You don't need to sit and wonder. The Government is required by regulation (see FAR 15.506) to debrief and furnish the basis for the selection decision to any offeror that requests a debriefing - as long as that request is received within three days of receiving notification.
The debriefing serves to assure offerors that the Government properly evaluated their proposals and made the award determination in accordance with the RFP terms and conditions. The debriefing also provides feedback to offerors to assist in improving future proposal submissions. The Government hopes that, effective debriefings will deter a protest by demonstrating that the Government conducted a thorough, fair evaluation and made a sound decision according to the established source selection methodology.
During a debrief, offerors can expect to see a comparison of their ratings at the factor level (or sub-factor level) with the winning offeror and, at the discretion of the contracting officer, all offerors, both winning and losing. This comparison should also be accompanied with the rationale for award. What you will not receive in a debrief is a discussion on the validity of requirements, validity and integrity of evaluation process, and prohibited information including any information that might be considered proprietary to other offerors.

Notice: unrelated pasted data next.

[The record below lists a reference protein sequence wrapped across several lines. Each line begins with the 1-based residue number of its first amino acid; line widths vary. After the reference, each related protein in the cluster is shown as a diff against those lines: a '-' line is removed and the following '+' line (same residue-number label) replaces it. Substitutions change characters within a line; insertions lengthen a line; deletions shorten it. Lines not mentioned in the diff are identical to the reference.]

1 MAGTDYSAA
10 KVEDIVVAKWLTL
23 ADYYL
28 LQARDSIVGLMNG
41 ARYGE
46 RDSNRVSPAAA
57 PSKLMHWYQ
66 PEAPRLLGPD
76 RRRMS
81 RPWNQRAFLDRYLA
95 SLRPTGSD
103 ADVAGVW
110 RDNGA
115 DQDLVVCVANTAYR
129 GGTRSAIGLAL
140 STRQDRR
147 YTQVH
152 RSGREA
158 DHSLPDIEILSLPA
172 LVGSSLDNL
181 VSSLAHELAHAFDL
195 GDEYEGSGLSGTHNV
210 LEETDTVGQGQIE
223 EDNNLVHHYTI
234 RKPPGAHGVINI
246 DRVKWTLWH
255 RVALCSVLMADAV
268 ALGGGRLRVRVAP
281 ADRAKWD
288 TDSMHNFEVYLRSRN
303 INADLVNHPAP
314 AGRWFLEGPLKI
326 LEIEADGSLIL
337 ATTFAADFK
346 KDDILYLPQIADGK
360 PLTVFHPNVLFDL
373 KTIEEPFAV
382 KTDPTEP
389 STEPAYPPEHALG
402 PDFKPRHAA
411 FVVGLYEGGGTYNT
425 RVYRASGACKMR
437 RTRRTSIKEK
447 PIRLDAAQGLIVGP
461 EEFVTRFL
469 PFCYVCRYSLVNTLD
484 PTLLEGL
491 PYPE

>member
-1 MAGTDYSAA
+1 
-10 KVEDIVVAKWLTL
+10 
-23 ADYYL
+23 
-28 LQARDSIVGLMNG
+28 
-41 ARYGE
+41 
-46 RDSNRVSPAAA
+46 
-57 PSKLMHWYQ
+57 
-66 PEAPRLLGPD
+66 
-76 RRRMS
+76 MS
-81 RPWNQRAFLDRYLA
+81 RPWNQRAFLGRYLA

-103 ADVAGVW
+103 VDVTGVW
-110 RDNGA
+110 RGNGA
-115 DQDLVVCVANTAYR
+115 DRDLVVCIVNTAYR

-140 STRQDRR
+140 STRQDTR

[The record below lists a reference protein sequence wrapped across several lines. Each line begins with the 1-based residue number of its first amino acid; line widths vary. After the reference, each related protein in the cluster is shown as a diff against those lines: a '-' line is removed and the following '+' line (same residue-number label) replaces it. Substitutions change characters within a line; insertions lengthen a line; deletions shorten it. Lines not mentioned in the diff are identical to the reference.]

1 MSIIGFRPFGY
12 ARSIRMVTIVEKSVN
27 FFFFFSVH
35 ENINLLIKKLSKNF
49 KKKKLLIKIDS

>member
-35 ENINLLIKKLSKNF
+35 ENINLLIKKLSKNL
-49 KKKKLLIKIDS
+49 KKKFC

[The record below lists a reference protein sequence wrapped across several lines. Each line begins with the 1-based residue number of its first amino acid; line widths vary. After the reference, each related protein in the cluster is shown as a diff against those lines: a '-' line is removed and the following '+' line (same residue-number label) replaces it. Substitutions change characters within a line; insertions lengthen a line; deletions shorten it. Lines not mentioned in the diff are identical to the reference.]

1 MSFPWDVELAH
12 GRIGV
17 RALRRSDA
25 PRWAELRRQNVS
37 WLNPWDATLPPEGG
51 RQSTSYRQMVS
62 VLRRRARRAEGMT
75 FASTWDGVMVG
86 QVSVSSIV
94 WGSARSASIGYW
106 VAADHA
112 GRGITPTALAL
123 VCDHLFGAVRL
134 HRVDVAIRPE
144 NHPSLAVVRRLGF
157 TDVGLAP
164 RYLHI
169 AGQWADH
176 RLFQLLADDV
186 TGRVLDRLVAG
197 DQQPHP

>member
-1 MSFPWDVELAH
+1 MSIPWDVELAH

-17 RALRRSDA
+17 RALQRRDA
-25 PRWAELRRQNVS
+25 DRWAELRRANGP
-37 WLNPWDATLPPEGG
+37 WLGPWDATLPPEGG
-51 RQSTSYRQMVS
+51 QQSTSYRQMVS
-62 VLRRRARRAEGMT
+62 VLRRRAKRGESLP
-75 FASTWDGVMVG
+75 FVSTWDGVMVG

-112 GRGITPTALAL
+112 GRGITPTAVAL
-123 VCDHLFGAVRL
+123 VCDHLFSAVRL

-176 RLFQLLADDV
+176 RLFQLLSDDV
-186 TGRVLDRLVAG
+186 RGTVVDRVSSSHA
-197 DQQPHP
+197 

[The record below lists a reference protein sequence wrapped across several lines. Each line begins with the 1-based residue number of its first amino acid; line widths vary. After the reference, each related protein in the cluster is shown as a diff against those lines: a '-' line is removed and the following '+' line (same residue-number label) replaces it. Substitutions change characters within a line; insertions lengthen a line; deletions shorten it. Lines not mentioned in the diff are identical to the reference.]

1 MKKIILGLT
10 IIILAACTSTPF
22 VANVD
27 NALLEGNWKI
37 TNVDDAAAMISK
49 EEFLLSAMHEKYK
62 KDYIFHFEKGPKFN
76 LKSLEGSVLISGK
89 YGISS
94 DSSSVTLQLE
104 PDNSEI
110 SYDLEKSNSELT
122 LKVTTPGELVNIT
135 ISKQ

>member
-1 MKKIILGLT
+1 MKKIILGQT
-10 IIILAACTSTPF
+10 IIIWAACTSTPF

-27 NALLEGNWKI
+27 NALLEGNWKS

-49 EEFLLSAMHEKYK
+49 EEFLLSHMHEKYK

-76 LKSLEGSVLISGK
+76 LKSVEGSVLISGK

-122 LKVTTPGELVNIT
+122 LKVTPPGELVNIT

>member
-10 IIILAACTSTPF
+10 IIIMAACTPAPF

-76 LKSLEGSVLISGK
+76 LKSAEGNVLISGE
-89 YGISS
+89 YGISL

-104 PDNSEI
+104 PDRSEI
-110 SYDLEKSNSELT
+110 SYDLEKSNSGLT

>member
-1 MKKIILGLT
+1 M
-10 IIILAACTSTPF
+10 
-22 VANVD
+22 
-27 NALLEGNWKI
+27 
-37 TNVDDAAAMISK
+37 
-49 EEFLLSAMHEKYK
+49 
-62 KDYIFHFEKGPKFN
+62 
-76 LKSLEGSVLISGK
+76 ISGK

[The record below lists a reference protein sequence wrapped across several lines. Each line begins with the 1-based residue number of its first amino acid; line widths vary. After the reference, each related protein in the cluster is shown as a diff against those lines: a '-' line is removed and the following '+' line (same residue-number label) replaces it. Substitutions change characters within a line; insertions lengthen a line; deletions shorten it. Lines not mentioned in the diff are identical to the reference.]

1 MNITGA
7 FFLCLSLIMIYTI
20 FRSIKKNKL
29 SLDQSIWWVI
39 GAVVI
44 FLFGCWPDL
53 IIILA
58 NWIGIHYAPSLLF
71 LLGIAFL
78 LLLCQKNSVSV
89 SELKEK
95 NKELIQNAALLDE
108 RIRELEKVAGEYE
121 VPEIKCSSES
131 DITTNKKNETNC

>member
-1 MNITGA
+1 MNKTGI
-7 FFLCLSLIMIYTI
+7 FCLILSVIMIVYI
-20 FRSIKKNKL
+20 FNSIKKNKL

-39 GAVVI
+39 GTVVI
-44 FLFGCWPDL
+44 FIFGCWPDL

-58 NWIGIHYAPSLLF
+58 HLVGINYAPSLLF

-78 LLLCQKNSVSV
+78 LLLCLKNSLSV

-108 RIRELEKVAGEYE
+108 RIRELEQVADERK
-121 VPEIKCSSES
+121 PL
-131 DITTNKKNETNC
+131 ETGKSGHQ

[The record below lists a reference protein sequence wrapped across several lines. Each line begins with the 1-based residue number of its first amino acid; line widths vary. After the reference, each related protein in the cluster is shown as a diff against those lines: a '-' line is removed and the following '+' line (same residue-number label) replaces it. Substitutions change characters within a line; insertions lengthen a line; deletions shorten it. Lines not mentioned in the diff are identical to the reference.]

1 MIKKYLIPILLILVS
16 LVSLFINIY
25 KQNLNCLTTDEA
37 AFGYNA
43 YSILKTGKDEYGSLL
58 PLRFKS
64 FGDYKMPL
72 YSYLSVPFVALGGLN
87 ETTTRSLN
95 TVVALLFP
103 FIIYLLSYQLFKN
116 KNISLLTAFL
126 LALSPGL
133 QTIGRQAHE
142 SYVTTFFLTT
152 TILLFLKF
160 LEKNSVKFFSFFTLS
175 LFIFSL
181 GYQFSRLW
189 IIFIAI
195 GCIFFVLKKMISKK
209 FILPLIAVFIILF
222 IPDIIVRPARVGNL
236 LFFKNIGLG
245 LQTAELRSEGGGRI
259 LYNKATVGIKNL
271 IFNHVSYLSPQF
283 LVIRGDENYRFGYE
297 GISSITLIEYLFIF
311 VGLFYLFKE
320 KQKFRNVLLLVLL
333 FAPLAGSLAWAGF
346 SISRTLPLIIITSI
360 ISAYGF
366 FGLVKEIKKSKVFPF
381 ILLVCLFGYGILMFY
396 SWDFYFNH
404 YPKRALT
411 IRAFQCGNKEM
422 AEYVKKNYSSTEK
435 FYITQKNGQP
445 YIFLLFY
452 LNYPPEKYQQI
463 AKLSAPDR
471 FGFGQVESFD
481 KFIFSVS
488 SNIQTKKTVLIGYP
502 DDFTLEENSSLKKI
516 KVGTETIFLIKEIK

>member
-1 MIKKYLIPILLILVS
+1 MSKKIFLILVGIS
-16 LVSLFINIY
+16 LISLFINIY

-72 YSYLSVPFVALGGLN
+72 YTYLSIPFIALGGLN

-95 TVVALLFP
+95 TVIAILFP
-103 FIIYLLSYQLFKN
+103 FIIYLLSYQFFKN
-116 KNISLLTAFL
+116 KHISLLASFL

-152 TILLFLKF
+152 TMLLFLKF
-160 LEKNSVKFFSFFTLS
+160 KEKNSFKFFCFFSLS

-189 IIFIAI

Other information typically disseminated at a debrief include:
- The Government's evaluation of the significant weaknesses or deficiencies in the offeror's proposal.
- The overall evaluated cost or price and technical ratings.
- The overall ranking of all offerors.
- A summary of the rationale for award.
- Responses to relevant questions about whether source selection procedures contained in the solicitation, applicable regulations, and other applicable authorities were followed.
Some offerors don't bother with the debrief opportunity. We believe that is a mistake. Tomorrow we'll explain and offer some questions you might consider asking during the debrief process.